I would say that, the real work probably came right after the season last year, along with everyone else on our team. And he kind of lead the charge with the weight room and the speed training and plyometric stuff. Starting right in November, he took maybe two weeks off after the last game, and really took to it, really worked on his explosiveness and quickness, his pulls, his pass sets and things like that. Some things that we, with the double wing offense, don't do a whole lot of, but to do well in those camps and things he went to throughout the Winter. He worked really hard to get those skills down, He did it Monday, Wednesday, Friday, Sunday, religiously, even on holidays, he'd come here with the coaches and worked it out with my father on his pass set, footwork and hand placement and really put in the time. He's a guy that was driven and that's what really spurred his growth and he's excited to get to Michigan State.
Other than that work ethic, what else is Michigan State getting with Nick?
I think it's his mentality in the game. He really wants to be a finisher. He's a guy that has that nasty edge about him, plays to the whistle, and will do whatever is needed and what his coaches ask of him and more. I think he's extremely smart, very intelligent, and he gets better each week. He doesn't make the same mistakes twice. He's very coachable.
It seems like he's stepped up as a leader, so as a locker room kind of guy, as a teammate, what kind of kid is Nick?
I think that's something that didn't come easy to him. He was kind of in the shadow of his older brother, who was our quarterback a couple years ago, and his passion kind of grew as his brother was doing things and bringing him along and he never really was forced to be a leader. His brother was always that vocal leader. And there was never that kind of guy in his class, so we sat down and talked to Nick about leadership. He doesn't have to be a rah-rah guy or a guy who says a bunch, but needs to be a guy who goes out and does it and leads by action and he's embraced it and I think there have been some times where he was uncomfortable speaking in front of the team, but he did because he felt it was necessary for the success of our group.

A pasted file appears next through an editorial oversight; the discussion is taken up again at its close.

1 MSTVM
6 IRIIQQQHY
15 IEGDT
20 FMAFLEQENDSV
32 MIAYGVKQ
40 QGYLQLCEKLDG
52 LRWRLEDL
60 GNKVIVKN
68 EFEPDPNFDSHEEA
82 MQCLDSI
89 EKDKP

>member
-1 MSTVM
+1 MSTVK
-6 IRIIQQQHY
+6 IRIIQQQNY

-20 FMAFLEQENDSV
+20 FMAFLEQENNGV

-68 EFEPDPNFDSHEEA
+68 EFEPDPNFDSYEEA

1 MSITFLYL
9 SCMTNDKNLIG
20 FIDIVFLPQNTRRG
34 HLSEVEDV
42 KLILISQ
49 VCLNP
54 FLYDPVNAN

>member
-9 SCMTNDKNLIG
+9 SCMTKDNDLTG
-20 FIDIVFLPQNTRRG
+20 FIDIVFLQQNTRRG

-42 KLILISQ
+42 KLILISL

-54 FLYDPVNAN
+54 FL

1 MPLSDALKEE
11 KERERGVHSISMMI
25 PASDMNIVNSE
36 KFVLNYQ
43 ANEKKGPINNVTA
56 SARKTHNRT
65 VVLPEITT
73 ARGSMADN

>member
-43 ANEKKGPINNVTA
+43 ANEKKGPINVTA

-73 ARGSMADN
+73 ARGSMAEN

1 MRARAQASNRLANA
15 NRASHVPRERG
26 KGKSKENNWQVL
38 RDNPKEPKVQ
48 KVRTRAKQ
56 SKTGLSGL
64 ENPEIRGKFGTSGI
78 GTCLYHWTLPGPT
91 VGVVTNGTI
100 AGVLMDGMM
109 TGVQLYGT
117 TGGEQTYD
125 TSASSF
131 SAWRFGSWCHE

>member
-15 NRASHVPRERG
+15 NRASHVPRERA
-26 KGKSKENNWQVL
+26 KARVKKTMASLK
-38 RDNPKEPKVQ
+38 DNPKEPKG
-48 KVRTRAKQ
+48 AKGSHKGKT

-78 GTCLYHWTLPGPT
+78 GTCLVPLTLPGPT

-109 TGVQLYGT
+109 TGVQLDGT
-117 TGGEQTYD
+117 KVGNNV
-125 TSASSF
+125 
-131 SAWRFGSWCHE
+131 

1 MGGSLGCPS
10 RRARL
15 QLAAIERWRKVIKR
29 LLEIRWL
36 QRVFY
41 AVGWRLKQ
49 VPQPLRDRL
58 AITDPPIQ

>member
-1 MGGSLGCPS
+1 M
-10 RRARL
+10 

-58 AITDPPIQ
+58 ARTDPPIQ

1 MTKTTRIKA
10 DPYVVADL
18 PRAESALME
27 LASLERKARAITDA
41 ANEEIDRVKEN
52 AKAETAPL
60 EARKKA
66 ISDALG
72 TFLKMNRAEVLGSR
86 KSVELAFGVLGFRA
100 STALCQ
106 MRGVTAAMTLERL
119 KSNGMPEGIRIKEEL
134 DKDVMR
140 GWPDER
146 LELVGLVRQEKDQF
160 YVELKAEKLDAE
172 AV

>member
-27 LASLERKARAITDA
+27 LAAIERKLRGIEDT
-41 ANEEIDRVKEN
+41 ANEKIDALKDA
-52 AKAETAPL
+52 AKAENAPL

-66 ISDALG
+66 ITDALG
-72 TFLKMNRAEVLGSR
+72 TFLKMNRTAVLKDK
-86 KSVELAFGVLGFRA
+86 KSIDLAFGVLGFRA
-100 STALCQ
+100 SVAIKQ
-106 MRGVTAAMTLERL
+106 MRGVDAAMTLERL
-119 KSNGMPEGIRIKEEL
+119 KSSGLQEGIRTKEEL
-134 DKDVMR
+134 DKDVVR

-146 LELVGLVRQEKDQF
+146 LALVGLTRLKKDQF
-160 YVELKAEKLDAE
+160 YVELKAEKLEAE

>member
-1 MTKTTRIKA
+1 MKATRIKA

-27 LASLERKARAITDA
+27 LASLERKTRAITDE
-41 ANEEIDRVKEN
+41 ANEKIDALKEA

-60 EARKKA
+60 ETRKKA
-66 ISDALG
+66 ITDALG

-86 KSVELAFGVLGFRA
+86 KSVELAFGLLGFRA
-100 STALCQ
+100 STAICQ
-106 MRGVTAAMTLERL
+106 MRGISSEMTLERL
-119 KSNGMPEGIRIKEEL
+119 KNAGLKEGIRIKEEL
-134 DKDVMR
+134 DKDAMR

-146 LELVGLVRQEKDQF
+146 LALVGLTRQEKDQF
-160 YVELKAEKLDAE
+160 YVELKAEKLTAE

You have another highly recruited guy in Jhonathon Williams, what does he bring to the table?
I think Jhon, his skills are still yet untapped. This is really his second year of full football. We brought him up as a sophomore on varsity to kind of get him in the culture of the group we had then, the leadership that we had, and he kind of embraced it and I think he found a place, where, unlike the basketball court, where all of those eyes are on you so tight, the football field, he could really let himself go and enjoy it and let that aggression out. He's such an explosive kid, I mean, he took 5th in shot, 7th in high jump, he's in our 1000-pound club. He's very strong. He doesn't shy away from hard work. But he's still learning the game, so his upside is going to be amazing in a year, two years, three years down the road.
Are there any other guys, maybe some young guys, who we should be aware of?
I definitely think that our junior center Matt Smith, I'm not sure if he'll be a D2 guy, but he's going to be a really good football player. He's extremely smart, strong, only a junior. Our free safety, Lonhi Sibande, another kid who has a chance to play at the next level. He has speed, explosiveness, he was a two-way player for us, was a starter as a sophomore, both those kids started as sophomores. Then there's Malik McIntyre, a sophomore running back who just came up from Georgia. He's still young, still learning, but shows flashes of brilliance and that speed you want to see out there. Moe Taylor, another running back, a young kid and an outstanding all-around back.